Northern NH
I'm really curious, what kind of plug does the Rav4 have? Not a SAE J1772?
The Prime has a standard J1772. The same mall has some with CCS1 cables that is DC fast charger cable, Its looks like the round J1772 but has two additional ports outside the circle. Despite it looking like a J1772 it would not fit my Toyota which does not have DC charging. .
 

woodgeek

Minister of Fire
Jan 27, 2008
4,782
SE PA
The Prime has a standard J1772. The same mall has some with CCS1 cables that is DC fast charger cable, Its looks like the round J1772 but has two additional ports outside the circle. Despite it looking like a J1772 it would not fit my Toyota which does not have DC charging. .
Got it. You are not supposed to plug in CCS plugs to J1772 outlets... I think the top part still has the same pilot voltages, but doesn't have the 240V lines connected anyway.

But usually there are like 100 L2 public EVSEs with a J1772 for every CCS out there. And most would be more than the 3 kW you want.

You found a dog of an L2 if it gave you 3 miles over lunch, <1 kW. Yikes.

I think now that most EVs are longer range, the appeal of L2s at grocery stores and restaurants has gone down a LOT. And with less business, maybe fewer are being maintained. Now, I think the appeal of L2s is 'destination chargers' where you will be staying for >6 hours... like hotels, campgrounds or amusement parks.
 
  • Like
Reactions: SpaceBus

peakbagger

Minister of Fire
Jul 11, 2008
7,691
Northern NH
My guess is the charging stations can be throttled to put out lower than max amps.
 

semipro

Minister of Fire
Jan 12, 2009
4,214
SW Virginia
You found a dog of an L2 if it gave you 3 miles over lunch, <1 kW. Yikes.
A plug here for the PlugShare app. It lets you share charging rates, dead EVSEs, when you plan to leave, etc. with others.
 

peakbagger

Minister of Fire
Jul 11, 2008
7,691
Northern NH
Of course anything tagged for aviation is usually very steeply priced ; but in concept its the type of tech needed to get EVs and Plug in EVs into more of the mainstream.
 

begreen

Mooderator
Staff member
Nov 18, 2005
96,392
South Puget Sound, WA
Note that charging speed drops a fair amount along with range in cold winter weather. Range suffers worse in cars with resistance heaters instead of heat pumps.
 

stoveliker

Minister of Fire
Nov 17, 2019
6,267
Long Island NY
Note that charging speed drops a fair amount along with range in cold winter weather. Range suffers worse in cars with resistance heaters instead of heat pumps.
Which seems like an issue for aviation, being chilly up there and all....
 
  • Haha
Reactions: Ashful

stoveliker

Minister of Fire
Nov 17, 2019
6,267
Long Island NY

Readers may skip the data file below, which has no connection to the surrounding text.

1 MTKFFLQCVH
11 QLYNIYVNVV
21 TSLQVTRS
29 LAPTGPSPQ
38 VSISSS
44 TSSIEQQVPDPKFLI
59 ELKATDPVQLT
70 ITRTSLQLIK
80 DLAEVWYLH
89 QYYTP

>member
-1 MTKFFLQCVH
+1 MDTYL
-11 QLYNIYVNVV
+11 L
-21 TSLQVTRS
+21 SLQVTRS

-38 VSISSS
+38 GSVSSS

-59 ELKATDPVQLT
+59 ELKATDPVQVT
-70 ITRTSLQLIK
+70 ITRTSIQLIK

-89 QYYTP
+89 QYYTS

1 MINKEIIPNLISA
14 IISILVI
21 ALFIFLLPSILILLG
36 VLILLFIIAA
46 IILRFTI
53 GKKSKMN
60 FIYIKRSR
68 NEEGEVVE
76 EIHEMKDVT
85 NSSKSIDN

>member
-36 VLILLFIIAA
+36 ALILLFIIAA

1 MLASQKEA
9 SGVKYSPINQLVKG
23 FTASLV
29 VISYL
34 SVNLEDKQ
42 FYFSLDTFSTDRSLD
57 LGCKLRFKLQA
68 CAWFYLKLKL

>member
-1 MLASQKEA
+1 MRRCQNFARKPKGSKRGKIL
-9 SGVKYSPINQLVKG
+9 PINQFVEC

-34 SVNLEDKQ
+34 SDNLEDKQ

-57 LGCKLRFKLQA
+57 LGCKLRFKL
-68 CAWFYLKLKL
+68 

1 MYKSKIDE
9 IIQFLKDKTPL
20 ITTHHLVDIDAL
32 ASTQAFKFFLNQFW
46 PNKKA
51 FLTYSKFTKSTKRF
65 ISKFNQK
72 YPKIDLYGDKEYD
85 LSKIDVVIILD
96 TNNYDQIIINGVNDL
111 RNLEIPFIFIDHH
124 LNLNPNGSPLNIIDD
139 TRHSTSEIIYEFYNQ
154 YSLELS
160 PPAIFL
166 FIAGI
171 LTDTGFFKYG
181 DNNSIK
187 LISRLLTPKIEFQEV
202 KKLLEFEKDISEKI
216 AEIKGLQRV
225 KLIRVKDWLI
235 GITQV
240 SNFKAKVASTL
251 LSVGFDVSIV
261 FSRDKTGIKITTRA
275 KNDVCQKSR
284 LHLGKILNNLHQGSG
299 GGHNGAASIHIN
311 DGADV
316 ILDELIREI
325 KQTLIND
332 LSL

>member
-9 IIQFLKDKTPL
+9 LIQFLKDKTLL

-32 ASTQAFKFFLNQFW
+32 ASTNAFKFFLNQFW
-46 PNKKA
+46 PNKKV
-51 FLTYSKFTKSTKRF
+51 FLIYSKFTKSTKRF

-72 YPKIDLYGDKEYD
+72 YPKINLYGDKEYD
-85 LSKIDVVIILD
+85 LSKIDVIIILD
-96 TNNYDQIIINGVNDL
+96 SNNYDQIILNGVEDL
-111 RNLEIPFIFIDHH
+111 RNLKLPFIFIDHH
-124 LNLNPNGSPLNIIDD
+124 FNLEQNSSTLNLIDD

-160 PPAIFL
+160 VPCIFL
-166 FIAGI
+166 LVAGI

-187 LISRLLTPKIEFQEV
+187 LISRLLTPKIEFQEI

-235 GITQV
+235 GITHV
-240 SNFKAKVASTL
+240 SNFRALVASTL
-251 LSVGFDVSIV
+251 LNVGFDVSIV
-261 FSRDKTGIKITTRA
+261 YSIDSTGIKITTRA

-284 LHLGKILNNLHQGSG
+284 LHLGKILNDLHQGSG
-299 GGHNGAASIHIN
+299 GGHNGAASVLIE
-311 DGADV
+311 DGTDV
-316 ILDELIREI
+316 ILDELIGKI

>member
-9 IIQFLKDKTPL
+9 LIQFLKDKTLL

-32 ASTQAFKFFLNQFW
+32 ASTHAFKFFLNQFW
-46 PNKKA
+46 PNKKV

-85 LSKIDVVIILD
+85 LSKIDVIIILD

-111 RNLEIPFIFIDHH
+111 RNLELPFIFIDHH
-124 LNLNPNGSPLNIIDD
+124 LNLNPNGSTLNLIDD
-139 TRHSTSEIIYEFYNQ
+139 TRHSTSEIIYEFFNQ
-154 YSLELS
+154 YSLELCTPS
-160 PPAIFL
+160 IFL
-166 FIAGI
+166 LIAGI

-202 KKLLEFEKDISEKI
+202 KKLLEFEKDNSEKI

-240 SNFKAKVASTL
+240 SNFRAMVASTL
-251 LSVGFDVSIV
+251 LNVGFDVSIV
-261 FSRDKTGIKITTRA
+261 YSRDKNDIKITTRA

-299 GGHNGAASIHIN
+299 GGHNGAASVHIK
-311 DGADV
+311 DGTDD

Then your remark of (non-resistive-heat) winter range for cars is just not valid...?
It is faaaaaaar colder up there than down on the ground, unless you're above the arctic circle or so.
 

EbS-P

Minister of Fire
Jan 19, 2019
3,548
SE North Carolina
Which seems like an issue for aviation, being chilly up there and all....
Keeping batteries with in an optimum operating temp range is a sloveable problem. They could be kept warm on the ground and I would guess the first planes won’t have more than 2 hours of powered flight time. Cabin temps will the be maintained by resistive heat??
 
  • Like
Reactions: woodgeek

stoveliker

Minister of Fire
Nov 17, 2019
6,267
Long Island NY
My point is that a concern was noted (battery performance vs weather). That that concern is far worse for planes (because I'm sorry, but heat pumps at -50 F don't really work, and resistive heat drains too much) than for cars.

On the more positive side, I could imagine a plane that flies on electric energy, but has a little (bio-?) carbon-based fuel on board to keep batteries (and if needed passengers) warm. It would still be a huge improvement in renewable energy use if only the flying was done so.
 
  • Like
Reactions: EbS-P

SpaceBus

Minister of Fire
Nov 18, 2018
7,087
Downeast Maine
My point is that a concern was noted (battery performance vs weather). That that concern is far worse for planes (because I'm sorry, but heat pumps at -50 F don't really work, and resistive heat drains too much) than for cars.

On the more positive side, I could imagine a plane that flies on electric energy, but has a little (bio-?) carbon-based fuel on board to keep batteries (and if needed passengers) warm. It would still be a huge improvement in renewable energy use if only the flying was done so.
I don't think these electric planes are flying at the same altitude as commercial airliners.
 

EbS-P

Minister of Fire
Jan 19, 2019
3,548
SE North Carolina
I’m think we will see more of small manufacturers using bigger companies tech. As long as the big dog does not see them as competition.